Chapter 9In this chapter we considered three models, multinomial logit (MNL), conditional logit (CL), and mixed logit (MXL) models. Faced with several choices in a variety of situations, these models attempt to estimate the choice probabilities, that is, probabilities of choosing the best alternative, best in the sense of maximizing the utility or satisfaction of the decision maker.
All these models are estimated by the method of maximum likelihood, for these models are highly nonlinear.
Once these models are estimated, we can interpret the raw coefficients themselves or convert them into odds ratios, as the latter are easy to interpret. We can also assess the marginal contribution of regressors to the choice probability, although these calculations can sometimes be involved. However, statistical packages, such as Stata, can compute these marginal effects with comparative ease.
The main purpose of discussing these topics in this chapter was to introduce the beginner to the vast field of multi-choice models. The illustrative example in this chapter shows how one can approach these models. Once the basics are understood, the reader can move on to more challenging topics in this field by consulting the references. It is beyond the scope of this book to cover the more advanced topics. But we will discuss one more topic in this area, the topic of ordinal or ordered logit in the next chapter.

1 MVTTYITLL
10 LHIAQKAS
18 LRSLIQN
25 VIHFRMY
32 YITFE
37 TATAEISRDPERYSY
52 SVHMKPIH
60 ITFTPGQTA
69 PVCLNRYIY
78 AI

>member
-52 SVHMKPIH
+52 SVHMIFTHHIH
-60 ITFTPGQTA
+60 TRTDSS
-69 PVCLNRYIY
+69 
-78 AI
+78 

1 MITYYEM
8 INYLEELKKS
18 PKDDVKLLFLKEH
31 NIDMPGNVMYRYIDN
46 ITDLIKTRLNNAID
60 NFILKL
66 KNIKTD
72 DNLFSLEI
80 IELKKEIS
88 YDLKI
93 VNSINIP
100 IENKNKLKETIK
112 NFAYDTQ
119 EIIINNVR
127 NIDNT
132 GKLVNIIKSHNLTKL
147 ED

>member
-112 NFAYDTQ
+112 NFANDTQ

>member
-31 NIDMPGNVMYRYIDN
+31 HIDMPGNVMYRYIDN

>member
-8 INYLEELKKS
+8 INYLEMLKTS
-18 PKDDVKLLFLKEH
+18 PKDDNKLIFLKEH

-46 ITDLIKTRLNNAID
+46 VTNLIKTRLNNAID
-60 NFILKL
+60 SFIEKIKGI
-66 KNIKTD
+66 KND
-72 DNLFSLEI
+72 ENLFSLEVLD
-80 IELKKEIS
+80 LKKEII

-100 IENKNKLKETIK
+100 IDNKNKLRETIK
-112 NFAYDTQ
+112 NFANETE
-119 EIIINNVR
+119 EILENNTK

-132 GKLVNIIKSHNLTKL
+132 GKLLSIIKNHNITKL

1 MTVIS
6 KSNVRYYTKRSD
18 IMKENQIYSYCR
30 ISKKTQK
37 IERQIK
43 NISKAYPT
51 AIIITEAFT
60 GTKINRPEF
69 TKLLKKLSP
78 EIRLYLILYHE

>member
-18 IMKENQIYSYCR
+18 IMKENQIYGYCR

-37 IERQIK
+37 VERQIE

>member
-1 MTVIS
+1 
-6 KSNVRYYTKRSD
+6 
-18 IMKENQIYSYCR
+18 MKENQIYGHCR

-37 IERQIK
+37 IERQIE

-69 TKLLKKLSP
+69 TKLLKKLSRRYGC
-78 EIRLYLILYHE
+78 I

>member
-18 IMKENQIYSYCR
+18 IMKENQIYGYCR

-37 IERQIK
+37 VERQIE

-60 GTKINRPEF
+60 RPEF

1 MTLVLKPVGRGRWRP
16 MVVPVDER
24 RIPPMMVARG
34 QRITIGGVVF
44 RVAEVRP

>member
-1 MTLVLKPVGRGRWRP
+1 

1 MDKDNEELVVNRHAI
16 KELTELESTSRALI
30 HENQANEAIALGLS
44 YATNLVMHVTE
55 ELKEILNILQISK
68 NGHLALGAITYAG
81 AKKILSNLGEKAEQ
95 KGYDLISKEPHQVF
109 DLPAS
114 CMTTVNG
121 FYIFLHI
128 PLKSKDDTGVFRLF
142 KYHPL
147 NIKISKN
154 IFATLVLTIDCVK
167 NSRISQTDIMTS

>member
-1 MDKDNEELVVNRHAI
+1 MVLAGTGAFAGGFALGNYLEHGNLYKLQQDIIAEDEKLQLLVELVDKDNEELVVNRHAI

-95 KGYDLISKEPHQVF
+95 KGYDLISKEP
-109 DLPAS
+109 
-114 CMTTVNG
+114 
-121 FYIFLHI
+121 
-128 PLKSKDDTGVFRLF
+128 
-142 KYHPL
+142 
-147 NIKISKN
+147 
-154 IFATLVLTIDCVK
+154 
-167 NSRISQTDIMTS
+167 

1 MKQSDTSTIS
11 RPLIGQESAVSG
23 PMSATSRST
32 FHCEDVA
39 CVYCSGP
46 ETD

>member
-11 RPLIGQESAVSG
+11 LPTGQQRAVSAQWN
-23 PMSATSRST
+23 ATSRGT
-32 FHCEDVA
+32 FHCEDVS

In closing, a warning is in order. The models discussed in this chapter are based on the assumption of IIA, independence of irrelevant alternatives, which may not always be tenable in every case in practice. Recall the “red bus, blue bus” example we discussed earlier. Although one can use the Hausman-type tests to assess IIA, they do not always work well in practice. However, there are alternative techniques to deal with the IIA problem, for which we refer the reader to the Long-Freese and Greene texts cited earlier.